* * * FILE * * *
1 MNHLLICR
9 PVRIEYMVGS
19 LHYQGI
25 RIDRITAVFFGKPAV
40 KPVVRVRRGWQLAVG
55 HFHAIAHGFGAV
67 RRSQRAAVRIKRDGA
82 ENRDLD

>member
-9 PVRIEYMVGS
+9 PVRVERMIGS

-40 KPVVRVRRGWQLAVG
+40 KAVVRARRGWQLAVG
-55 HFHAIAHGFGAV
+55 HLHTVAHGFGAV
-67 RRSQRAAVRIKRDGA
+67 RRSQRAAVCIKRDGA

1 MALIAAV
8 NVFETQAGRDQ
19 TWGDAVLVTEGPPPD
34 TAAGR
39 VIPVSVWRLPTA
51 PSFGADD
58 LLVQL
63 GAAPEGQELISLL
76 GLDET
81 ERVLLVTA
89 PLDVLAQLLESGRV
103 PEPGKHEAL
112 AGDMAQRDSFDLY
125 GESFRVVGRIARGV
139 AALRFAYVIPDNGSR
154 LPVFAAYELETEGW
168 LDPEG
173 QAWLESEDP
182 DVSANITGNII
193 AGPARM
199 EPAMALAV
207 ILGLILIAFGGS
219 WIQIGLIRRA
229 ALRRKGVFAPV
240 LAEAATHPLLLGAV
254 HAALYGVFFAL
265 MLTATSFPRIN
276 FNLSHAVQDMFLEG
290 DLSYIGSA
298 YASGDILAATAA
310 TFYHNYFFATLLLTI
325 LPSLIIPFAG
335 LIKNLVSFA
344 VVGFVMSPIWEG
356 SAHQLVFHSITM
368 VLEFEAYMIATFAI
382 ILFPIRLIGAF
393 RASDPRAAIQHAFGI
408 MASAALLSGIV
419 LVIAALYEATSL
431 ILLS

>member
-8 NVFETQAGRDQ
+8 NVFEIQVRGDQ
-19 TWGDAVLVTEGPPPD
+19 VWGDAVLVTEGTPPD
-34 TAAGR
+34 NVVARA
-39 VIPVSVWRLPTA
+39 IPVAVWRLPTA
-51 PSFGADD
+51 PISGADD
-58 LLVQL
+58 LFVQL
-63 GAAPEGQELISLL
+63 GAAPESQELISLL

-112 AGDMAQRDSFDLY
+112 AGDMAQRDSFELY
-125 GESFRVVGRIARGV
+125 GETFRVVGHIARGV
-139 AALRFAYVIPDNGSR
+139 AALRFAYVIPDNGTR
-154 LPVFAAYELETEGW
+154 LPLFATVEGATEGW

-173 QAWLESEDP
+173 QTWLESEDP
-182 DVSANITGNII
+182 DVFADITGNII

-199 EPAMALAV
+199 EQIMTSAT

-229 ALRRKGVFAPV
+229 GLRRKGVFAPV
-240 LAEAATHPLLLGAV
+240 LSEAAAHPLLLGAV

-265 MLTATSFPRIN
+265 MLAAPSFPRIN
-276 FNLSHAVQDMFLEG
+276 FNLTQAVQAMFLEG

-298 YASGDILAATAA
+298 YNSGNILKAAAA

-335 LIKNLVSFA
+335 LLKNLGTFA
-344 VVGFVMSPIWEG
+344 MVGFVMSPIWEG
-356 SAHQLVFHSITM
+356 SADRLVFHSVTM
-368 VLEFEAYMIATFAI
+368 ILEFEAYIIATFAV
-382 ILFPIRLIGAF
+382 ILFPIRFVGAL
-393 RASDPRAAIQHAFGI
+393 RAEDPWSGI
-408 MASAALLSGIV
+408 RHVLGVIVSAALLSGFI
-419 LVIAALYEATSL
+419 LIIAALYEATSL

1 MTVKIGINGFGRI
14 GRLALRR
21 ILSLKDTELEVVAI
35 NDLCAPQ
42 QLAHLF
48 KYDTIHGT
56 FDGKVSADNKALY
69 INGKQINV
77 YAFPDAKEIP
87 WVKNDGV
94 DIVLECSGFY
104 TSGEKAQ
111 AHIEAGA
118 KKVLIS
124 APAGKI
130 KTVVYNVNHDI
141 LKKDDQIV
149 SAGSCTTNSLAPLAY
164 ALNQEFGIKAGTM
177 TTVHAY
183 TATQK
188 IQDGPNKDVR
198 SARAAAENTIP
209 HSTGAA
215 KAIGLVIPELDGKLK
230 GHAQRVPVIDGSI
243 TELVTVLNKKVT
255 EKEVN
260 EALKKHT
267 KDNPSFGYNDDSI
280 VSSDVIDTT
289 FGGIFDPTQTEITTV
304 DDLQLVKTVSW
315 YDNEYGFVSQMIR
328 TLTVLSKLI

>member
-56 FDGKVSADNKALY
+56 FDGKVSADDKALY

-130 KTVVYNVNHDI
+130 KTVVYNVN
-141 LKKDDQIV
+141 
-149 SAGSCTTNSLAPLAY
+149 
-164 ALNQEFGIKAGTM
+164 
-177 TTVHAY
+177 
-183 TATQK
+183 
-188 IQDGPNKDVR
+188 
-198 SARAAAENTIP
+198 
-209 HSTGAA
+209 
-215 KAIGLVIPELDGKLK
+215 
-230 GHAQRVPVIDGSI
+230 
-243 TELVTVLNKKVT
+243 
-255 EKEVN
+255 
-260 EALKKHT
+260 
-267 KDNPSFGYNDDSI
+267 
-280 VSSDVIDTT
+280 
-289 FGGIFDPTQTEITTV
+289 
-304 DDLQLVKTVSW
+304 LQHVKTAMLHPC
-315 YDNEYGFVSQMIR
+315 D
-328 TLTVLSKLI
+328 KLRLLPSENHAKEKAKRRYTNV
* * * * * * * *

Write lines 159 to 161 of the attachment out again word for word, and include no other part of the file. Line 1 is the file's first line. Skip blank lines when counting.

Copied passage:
+164 
-177 TTVHAY
+177 